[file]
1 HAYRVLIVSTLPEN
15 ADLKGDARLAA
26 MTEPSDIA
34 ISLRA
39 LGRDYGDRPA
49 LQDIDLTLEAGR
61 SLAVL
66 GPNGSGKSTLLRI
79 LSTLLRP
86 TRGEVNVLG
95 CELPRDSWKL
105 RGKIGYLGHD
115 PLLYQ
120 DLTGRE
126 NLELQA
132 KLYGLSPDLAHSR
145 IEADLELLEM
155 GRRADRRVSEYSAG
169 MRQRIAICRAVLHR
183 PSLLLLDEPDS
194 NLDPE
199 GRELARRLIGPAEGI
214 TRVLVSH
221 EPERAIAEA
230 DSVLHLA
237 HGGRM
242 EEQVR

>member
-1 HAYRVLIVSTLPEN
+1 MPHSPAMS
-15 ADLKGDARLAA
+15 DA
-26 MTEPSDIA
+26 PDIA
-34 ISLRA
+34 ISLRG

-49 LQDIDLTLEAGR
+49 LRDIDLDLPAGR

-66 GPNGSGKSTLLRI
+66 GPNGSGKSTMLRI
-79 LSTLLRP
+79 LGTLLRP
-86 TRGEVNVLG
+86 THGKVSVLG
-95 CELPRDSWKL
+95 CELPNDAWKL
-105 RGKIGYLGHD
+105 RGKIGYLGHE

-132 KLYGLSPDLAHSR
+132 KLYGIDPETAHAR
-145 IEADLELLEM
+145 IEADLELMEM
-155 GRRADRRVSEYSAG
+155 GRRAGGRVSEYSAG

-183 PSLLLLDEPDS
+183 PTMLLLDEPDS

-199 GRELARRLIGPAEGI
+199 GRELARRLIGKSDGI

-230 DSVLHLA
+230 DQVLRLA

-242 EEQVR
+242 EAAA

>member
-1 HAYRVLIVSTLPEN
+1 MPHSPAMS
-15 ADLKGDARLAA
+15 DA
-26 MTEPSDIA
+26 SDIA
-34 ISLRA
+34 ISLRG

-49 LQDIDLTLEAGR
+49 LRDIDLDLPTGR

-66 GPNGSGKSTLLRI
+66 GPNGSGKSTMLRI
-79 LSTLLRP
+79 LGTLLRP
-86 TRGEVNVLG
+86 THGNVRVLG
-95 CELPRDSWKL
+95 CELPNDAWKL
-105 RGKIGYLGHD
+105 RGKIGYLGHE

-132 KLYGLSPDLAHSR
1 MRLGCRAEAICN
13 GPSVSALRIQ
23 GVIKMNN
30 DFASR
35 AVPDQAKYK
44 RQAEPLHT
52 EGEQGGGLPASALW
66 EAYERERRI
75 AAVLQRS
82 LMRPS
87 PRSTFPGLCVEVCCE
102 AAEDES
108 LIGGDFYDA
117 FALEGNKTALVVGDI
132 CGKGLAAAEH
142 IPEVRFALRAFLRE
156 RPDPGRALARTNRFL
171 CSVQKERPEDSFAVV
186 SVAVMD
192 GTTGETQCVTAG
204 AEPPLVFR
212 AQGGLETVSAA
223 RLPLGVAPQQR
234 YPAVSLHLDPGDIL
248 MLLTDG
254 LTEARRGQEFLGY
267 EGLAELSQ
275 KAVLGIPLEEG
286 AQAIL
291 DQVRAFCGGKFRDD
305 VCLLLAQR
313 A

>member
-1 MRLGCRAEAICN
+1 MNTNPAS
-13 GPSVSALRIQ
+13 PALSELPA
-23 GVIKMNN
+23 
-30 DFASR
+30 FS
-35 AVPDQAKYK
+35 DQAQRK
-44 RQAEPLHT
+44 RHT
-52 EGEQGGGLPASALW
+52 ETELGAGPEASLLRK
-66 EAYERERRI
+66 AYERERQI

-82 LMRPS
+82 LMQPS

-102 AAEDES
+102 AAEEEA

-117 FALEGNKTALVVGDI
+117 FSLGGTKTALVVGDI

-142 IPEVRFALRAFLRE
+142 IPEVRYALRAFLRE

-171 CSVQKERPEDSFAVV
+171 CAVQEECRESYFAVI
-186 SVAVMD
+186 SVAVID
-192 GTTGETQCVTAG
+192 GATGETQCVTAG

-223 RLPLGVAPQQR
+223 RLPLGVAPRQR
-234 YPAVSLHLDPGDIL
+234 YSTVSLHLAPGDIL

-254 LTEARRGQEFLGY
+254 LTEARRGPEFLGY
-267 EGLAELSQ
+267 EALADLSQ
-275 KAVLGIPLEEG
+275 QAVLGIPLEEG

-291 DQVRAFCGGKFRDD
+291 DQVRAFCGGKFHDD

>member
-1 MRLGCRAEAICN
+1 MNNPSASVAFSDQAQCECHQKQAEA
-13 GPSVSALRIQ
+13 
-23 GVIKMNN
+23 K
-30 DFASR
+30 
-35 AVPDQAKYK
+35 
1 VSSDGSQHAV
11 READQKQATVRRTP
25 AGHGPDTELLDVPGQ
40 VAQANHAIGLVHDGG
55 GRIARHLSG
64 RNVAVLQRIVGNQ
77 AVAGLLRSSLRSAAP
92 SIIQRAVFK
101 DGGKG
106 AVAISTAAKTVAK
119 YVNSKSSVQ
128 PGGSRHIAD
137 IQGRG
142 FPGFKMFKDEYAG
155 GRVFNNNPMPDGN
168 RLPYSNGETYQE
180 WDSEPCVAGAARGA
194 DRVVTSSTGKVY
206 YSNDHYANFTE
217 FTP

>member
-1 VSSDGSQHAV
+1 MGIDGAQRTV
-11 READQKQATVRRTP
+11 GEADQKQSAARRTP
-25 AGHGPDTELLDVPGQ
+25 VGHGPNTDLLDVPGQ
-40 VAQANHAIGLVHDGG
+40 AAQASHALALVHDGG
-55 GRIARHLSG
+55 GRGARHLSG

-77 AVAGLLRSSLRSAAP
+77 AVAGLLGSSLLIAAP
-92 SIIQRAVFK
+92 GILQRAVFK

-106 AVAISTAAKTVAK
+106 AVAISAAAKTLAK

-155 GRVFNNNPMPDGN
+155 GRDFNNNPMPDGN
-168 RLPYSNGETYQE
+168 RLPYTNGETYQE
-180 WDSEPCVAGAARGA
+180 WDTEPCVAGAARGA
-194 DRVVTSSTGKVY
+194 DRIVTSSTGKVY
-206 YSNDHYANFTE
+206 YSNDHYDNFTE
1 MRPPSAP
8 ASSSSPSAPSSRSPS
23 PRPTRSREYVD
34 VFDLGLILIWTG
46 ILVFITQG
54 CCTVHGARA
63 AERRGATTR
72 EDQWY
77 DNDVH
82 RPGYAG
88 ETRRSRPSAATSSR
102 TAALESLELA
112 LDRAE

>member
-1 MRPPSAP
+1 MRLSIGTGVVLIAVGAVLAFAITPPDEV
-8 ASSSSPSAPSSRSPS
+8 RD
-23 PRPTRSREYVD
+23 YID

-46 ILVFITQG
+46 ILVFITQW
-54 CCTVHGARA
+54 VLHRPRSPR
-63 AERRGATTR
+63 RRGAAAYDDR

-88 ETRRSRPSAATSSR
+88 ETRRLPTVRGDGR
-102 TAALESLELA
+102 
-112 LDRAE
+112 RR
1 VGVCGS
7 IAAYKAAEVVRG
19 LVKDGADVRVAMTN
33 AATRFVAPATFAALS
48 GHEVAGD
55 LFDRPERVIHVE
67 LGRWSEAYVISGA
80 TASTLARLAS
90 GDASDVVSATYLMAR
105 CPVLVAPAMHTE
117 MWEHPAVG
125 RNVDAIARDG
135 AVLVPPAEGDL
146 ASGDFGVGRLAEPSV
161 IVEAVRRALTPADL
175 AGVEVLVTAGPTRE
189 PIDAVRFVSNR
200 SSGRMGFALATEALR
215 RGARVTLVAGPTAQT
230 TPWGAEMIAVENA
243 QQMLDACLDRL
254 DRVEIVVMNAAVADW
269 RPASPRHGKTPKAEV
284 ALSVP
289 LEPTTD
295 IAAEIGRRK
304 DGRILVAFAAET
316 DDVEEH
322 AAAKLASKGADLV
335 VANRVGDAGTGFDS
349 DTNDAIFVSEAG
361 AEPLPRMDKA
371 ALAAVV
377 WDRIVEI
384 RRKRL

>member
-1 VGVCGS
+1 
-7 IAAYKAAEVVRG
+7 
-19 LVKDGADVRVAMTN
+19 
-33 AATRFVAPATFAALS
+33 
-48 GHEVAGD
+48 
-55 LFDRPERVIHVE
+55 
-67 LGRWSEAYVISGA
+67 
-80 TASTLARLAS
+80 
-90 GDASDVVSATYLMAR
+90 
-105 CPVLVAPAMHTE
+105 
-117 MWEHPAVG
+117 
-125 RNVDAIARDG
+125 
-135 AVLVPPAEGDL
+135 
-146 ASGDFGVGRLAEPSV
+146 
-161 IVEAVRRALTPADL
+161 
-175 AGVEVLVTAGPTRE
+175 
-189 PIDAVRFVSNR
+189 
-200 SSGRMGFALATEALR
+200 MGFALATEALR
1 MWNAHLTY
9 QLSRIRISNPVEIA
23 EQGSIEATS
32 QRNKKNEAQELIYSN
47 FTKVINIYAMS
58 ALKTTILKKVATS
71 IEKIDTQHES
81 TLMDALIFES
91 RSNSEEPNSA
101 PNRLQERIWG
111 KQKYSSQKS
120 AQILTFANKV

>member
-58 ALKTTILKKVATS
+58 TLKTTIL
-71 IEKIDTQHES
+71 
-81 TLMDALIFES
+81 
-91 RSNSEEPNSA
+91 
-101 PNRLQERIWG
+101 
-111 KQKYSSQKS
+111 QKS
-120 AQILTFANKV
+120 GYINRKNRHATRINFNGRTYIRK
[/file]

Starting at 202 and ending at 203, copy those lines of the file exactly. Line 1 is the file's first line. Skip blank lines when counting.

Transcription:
-77 AVAGLLRSSLRSAAP
+77 AVAGLLGSSLLIAAP